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Virus sweeps through Northern Arizona homeless shelter

Nearly one-third of the people staying at the largest emergency homeless shelter in northern Arizona have tested positive for the coronavirus. (Stock photo)

Nearly one-third of the people staying at the largest emergency homeless shelter in northern Arizona have tested positive for the coronavirus. (Stock photo)

FLAGSTAFF, Ariz. (AP) — Nearly one-third of the people staying at the largest emergency homeless shelter in northern Arizona have tested positive for the coronavirus, the shelter's executive director said May 7.

Most of the 20 people, including two staff members, with COVID-19 showed no symptoms, Flagstaff Shelter Services director Ross Altenbaugh said. The testing was done as a precaution and exposed a fear nationwide that the virus could spread among people living in close quarters, including homeless shelters.

"This is what we've been fighting against happening here," she told the Arizona Daily Sun.

Those who tested positive have been moved to a motel to quarantine for at least two weeks, Altenbaugh said. The employees also are under quarantine.

The shelter has moved up to 75 of the most vulnerable residents to motels after they tested negative for COVID-19. At the main shelter, see-through partitions now separate employees and residents, mattresses are sparse. Everyone gets their temperature checked daily. Routine testing will be done at least every two weeks.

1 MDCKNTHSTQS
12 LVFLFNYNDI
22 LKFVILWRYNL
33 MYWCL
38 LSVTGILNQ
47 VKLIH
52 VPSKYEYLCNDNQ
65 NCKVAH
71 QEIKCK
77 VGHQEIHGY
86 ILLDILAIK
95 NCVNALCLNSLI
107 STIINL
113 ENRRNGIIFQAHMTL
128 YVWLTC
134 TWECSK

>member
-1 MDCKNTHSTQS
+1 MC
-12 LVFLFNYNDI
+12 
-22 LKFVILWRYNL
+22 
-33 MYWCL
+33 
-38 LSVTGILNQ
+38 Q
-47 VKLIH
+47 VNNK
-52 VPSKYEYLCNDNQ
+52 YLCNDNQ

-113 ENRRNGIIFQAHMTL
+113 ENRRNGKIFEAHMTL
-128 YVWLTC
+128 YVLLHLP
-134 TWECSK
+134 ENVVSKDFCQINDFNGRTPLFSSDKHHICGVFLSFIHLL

"In a time where we need all hands on deck, we're not laying people off, we're not closed, we have more need than ever," Altenbaugh told The Associated Press. "It's a real challenge to have staff members taken out of the work flow."

She said the shelter also is seeing a rise in residents from the Navajo Nation, one of the hardest-hit areas in the country. A town bordering the reservation in northwestern New Mexico extended a lockdown until May 10 to curtail the spread.

Meanwhile, the number of cases across Arizona is nearing 10,000 and deaths have reached 450, state health officials said.

The Department of Health Services reported 24 additional deaths and 238 more infections May 7.

Yuma County officials announced the death of a child under the age of 18 who had multiple serious underlying medical conditions, saying it was the first pediatric death from the coronavirus in Arizona.

Diana Gomez, director of the Yuma County Public Health District, said the name and age of the child who died weren't being released to protect that family's privacy.

Meanwhile May 7, the Arizona Department of Health Services said testing is up after a statewide push last weekend that will continue this weekend.

Gov. Doug Ducey started loosening restrictions he had imposed to slow the spread of the virus. Salons and barbershops can reopen May 8, and restaurants can resume dine-in service May 11 if they take safety precautions.

In other coronavirus developments in Arizona:

— The Havasupai Tribe, which has no reported cases, announced this week that tourism is suspended indefinitely to prevent the virus from reaching the reservation deep in a gorge off the Grand Canyon. The reservation is known for its towering blue-green waterfalls.

— The federal government has awarded $13.4 million to 23 health centers in Arizona to expand testing to help track the spread of COVID-19. The money from the coronavirus relief package will fund staff training, equipment purchases, lab services and notifying people in contact with infected patients, according to the U.S. Department of Health and Human Services. The centers are in the Phoenix and Tucson areas, Flagstaff, Casa Grande, Tuba City, Somerton and Green Valley.

— Officials with the Salt River Pima-Maricopa Indian Community said the tribe's first coronavirus case was confirmed May 7. They said the person is a resident member of the tribal community near Scottsdale and is in quarantine. No other details were immediately released.

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